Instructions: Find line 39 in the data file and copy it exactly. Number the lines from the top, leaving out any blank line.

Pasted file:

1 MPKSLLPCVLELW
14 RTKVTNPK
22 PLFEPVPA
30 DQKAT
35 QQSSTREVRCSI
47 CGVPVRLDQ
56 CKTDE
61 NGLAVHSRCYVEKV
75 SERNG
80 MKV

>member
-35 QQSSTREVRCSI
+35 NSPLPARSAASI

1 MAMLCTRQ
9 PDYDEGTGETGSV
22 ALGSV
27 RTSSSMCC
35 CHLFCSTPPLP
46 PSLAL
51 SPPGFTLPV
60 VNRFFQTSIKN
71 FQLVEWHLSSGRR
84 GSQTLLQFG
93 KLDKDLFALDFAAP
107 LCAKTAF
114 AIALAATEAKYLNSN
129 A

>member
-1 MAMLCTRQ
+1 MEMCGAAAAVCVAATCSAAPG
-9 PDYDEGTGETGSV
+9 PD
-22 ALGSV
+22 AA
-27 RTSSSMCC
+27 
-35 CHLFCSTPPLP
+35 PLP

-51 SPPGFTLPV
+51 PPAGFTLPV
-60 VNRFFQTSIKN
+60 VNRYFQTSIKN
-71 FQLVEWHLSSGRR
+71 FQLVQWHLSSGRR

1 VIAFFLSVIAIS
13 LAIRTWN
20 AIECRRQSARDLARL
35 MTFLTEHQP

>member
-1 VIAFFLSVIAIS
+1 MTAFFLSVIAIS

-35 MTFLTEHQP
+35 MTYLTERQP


-51 SPPGFTLPV